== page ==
Engaging heads, hearts and hands

ATB challenges 101 students to create meaningful, lasting change—from a distance.

By ATB Financial 3 August 2021 4 min read

Each summer brings a new graduating class of students to ATB Financial for the ATB 101 program.  This year, we’re thrilled to welcome fifty-three ATB 101 students to teams across the organization. Over their summer work term, students will be engaged in the day-to-day operations of ATB and work together in groups on special community projects.

After the program underwent a big shift due to the COVID-19 pandemic, the 2021 students have learned to adapt to their new roles in a fully digital experience. The traditional capstone project, in which students would research, develop and present solutions for ATB in various areas of the business, also shifted to focus on giving back to the community. 

“The program is designed to engage heads, hearts and hands,” says Louis Martyres, senior manager of Diversity, Inclusion and Belonging at ATB. “The learning curriculum is designed to engage the mind, while the community project is focused on using hearts and hands to make a meaningful impact.”

This year, the students are working to find and implement solutions for gaps faced by three organizations that empower Indigenous youth. The student groups will be working with Spirit North, the Alberta Native Friendship Centres Association and the Inner City Youth Development Association.


The organizations and challenges they face

Spirit North is a national charitable organization that uses land-based activities to improve the health and well-being of Indigenous youth, empowering them to become unstoppable in sport, school and life. As Spirit North expands, their goal is to provide sport and play programs in all four seasons. As a result, many programs that fall outside school hours and the school year—such as after-school programs, summer camps and weekend activities—pose a unique challenge: a need for transportation. 

The ATB 101 student group working with Spirit North are investigating ways to transport participants to and from their programs in an efficient, cost-effective and sustainable way.

The Alberta Native Friendship Centres Association (ANFCA) supports active member Friendship Centres who, through program and service delivery, engage with and improve quality of life for urban Indigenous people. They also work to connect youth and Elders. Elders are a significant source of cultural knowledge and community support for youth, but this past year has significantly affected cultural knowledge transmission. 

The students working with the ANFCA are finding ways to increase Elder engagement and access to technology and technological knowledge. The ANFCA hopes the students can help develop culturally relevant ways to give Elders the necessary digital skills to share their knowledge with their communities.

Under the umbrella of the Inner City Youth Development Association (ICYDA), the Inner City Youth Engagement Program and Inner City High School are dedicated to providing life-changing opportunities to Edmonton’s marginalized Indigenous and other urban youth.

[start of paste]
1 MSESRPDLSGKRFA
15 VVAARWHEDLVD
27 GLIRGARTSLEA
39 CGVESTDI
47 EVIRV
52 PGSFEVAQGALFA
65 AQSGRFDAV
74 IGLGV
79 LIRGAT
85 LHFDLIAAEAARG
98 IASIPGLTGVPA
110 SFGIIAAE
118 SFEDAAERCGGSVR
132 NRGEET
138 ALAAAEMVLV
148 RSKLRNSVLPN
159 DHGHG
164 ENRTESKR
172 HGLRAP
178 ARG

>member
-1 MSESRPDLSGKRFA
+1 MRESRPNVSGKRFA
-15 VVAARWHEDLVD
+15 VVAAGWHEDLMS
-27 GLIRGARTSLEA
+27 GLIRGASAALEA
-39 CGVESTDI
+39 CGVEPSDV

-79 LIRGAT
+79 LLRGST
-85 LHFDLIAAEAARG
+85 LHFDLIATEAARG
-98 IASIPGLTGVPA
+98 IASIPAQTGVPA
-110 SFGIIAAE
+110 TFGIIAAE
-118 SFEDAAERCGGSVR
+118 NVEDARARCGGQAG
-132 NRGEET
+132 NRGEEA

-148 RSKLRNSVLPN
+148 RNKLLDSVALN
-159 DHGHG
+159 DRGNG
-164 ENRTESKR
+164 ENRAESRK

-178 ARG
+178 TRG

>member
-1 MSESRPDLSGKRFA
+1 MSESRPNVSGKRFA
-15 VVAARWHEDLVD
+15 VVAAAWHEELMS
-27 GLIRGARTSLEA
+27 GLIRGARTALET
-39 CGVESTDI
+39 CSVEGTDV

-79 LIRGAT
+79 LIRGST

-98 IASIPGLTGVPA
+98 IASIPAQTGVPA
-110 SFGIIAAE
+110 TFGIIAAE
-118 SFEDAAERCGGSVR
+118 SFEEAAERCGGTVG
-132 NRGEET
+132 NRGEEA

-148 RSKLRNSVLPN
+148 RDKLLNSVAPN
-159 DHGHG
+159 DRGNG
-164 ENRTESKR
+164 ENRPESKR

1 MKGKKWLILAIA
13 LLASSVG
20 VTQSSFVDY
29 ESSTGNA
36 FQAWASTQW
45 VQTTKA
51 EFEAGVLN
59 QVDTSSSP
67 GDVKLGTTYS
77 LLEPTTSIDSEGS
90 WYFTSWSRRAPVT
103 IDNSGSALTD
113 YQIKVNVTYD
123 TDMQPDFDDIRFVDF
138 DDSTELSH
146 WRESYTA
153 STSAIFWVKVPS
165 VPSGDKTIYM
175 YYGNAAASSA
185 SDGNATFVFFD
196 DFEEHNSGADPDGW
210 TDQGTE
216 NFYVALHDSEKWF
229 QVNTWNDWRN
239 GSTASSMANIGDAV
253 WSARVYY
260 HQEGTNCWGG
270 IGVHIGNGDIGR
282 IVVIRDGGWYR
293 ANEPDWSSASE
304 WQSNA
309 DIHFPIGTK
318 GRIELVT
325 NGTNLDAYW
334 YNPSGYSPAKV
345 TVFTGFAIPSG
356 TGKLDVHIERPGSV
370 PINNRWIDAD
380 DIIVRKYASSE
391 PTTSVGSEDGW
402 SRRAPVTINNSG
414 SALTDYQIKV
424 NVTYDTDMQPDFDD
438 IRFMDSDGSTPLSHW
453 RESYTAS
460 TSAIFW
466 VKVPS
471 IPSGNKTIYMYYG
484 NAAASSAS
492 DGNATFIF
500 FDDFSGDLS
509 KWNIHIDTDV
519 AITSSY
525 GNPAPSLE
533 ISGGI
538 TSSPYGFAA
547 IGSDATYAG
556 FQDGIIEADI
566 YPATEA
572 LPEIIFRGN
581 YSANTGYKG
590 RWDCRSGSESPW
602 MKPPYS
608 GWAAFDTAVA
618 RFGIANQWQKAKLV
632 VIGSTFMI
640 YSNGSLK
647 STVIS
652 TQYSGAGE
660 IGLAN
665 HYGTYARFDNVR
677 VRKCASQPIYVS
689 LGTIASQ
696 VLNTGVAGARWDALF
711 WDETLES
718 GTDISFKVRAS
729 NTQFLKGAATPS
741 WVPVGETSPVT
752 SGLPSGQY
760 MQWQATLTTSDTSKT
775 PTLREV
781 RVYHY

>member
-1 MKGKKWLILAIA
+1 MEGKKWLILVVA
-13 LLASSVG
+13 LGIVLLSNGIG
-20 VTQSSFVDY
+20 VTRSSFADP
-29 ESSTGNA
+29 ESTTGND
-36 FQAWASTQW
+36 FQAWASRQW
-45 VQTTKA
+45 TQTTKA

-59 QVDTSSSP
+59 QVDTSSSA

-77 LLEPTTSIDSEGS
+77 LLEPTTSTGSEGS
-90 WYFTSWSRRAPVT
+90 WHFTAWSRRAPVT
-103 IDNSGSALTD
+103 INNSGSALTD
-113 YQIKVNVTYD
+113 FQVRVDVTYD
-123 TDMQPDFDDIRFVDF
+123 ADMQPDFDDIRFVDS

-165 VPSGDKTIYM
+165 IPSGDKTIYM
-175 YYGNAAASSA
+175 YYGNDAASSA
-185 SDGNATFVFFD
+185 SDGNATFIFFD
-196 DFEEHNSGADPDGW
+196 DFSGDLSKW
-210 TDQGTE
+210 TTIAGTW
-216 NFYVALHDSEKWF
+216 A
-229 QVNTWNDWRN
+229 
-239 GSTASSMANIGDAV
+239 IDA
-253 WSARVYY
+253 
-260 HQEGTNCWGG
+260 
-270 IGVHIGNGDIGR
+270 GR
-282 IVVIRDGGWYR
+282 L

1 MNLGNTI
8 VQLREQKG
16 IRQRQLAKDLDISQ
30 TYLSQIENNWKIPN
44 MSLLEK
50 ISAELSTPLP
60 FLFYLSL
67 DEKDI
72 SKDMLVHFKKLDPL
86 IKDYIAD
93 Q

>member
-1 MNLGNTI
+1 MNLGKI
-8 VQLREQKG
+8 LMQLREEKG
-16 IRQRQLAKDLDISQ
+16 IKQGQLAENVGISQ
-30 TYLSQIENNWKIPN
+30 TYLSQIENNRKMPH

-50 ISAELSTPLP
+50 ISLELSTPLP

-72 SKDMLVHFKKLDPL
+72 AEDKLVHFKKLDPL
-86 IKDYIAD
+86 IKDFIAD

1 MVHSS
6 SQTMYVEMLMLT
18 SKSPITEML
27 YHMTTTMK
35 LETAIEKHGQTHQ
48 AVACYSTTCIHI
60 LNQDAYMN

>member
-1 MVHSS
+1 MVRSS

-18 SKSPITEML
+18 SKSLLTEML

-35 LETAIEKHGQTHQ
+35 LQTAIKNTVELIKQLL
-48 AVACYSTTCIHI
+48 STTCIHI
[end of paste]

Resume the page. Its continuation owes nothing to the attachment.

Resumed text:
“Most youth in our programs have a history of fighting the damages of dysfunctional socialization that often includes a negative school history, contact with the justice system and childcare system, and extreme poverty,” says Joe Cloutier, chief operating officer, and Nikolai Linden, executive director of ICYDA. The ICYDA’s approach is meant to reach youth at street level, provide the support required to achieve a high school diploma and assist them in creating their own path to a bright future.

There are two ATB 101 student groups working with the ICYDA. One group is researching programs from around the world that support marginalized youth in urban areas. The students will use this research to make recommendations intended to help grow the ICYDA’s program and the system of support that’s in place for their students.

The ICYDA is also looking to increase their efforts around recruitment, which has typically been done through word of mouth. The second group of ATB 101 students will help ICYDA expand their marketing strategy. 


Honouring our commitment to truth and reconciliation

These four projects require students to stretch their critical thinking skills and consider their personal responsibility in truth and reconciliation. The four-month program will focus on learning about Indigenous culture and history,  while providing opportunities for students to build relationships with Indigenous Peoples and communities. All students will take ATB’s Indigenous Cultural Awareness course as well as the University of Alberta’s Indigenous Canada course by the end of the summer. ATB Financial is committed to honouring and implementing the Truth & Reconciliation Call to Action #92. These partnerships and community projects with Spirit North, ANFCA and ICYDA are one small step in our commitment. 

Follow along with the ATB 101 students and the organizations they’re working alongside. We’ll be sharing updates to the projects and more information on Spirit North, the ANFCA and the ICYDA over the next few weeks.


Read the Truth and Reconciliation Commission of Canada: Calls to Action.

Learn more about the ATB 101 Student program.

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